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Personalities, classes bring life to La Jolla Riford Center

BY SHANNA McCUE

Intern

A place to hang your hat, a second home, a unique center with a friendly atmosphere. These are just some of the ways members have described the La Jolla Riford Center.

The Riford Center, at 6811 La Jolla Blvd., is an adult membership club geared toward adults who want to engage in enriching activities. The center provides diverse activities, from conversational French to Jazzercise sessions to bridge classes, and everything in between. The variety attracts all types of people from all over La Jolla. With a constantly changing schedule, no two days are alike at the Riford.

“The environment of the Riford is wonderful,” said Jessica Von Buelow, a Riford Center member. “So many nice people and activities, it’s like my second home.”

Von Buelow actively has attended the Riford Center’s array of activities and opportunities for 10 years. She likes to attend different classes and opportunities that are offered, and enjoys taking part in local fundraisers. “The Riford is very open and serves the community, and that’s what makes it unique.”

Yoga classes are among the more popular ones at the Riford Center. “Senior Yoga” and “Silver Age Yoga” are the two classes you can attend — if you get there quick enough.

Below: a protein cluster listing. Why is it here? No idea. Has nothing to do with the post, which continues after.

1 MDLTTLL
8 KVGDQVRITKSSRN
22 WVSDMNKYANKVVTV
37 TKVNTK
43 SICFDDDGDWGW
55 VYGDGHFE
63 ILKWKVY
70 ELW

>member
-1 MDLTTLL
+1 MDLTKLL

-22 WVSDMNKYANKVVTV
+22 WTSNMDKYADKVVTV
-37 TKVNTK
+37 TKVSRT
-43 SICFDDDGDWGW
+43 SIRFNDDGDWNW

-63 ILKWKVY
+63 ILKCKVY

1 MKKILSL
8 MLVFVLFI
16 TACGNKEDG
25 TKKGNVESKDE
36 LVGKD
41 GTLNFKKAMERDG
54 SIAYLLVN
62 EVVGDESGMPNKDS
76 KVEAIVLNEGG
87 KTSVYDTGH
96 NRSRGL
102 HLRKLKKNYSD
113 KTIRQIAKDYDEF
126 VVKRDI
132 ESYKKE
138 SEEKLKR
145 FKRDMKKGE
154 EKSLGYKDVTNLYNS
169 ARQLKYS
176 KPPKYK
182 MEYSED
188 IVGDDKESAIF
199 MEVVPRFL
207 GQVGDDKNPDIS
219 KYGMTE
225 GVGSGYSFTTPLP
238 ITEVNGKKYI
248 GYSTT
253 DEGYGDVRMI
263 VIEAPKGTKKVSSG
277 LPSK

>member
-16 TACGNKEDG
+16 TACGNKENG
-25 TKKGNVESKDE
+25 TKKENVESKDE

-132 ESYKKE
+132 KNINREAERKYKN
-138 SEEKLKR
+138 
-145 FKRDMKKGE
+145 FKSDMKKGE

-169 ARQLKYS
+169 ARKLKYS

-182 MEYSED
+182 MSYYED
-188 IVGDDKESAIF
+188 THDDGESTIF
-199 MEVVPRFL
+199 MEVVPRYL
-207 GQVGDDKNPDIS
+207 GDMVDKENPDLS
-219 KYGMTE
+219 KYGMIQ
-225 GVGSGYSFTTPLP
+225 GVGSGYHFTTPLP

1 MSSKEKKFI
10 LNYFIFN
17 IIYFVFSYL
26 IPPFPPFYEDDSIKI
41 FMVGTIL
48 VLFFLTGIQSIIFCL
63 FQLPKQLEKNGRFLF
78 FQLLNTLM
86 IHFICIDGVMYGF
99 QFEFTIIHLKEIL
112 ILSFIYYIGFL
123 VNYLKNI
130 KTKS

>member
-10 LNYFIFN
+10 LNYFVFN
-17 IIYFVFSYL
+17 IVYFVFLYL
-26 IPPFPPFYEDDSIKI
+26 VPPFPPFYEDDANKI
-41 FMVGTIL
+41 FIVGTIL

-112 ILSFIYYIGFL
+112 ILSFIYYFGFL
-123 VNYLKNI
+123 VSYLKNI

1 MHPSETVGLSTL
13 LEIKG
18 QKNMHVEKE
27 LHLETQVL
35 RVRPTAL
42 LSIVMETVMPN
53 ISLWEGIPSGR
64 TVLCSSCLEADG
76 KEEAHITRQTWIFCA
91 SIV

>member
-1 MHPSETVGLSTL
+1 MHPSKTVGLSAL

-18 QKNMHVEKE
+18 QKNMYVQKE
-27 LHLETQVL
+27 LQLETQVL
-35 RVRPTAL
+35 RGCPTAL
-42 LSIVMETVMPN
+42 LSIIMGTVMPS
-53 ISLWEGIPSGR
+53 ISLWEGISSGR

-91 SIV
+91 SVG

“The classes fit in very well with my other recreational and business activities,” yoga attendee Ken Haygood said. “In all the years I’ve been here, I’ve only ever missed one class.”

And that time, he noted, he was out of town.

“There can be over 25 people who attend each class,” instructor Carolyn Boline said. “We expanded from once to twice a week recently because of the popular reception.”

In a way, the Riford has changed people’s outlooks on life.

“Because of the Riford, I’ve become more compassionate and patient with people,” yoga instructor Bob Spindler explained. “They are very, very friendly and like the yoga I teach. They are receptive to new ideas and faithful.”

New classes are being added to the ever-changing curriculum, including a culinary class to accompany the Riford’s remodeled kitchen. Stay tuned.

Intern Shanna McCue spent several days learning about the Riford Center to give readers a sense of what a day in the life of the place is like. Here’s what she saw on Jan. 26:

  • The Bible Study Group opens the doors at 8 a.m. every Tuesday. The session lasts for an hour each week.

“We have a retired Presbyterian minister as our teacher,” participant Doug Nau says. While the group has been active since 1982, the Riford has been offering this service for about five years.

  • At 9, things get hopping with “Senior Yoga,” taught by Bob Spindler. He supplies blankets for the students, who begin with breathing exercises, stretching their limbs and their cores.

“Relax your jaw as you sit,” Spindler says.
I’m sure the sound of my pencil running across the paper disrupts the serene silence. This class is a new feature for the month and is a response to the demand of more yoga after Silver Age Yoga was offered.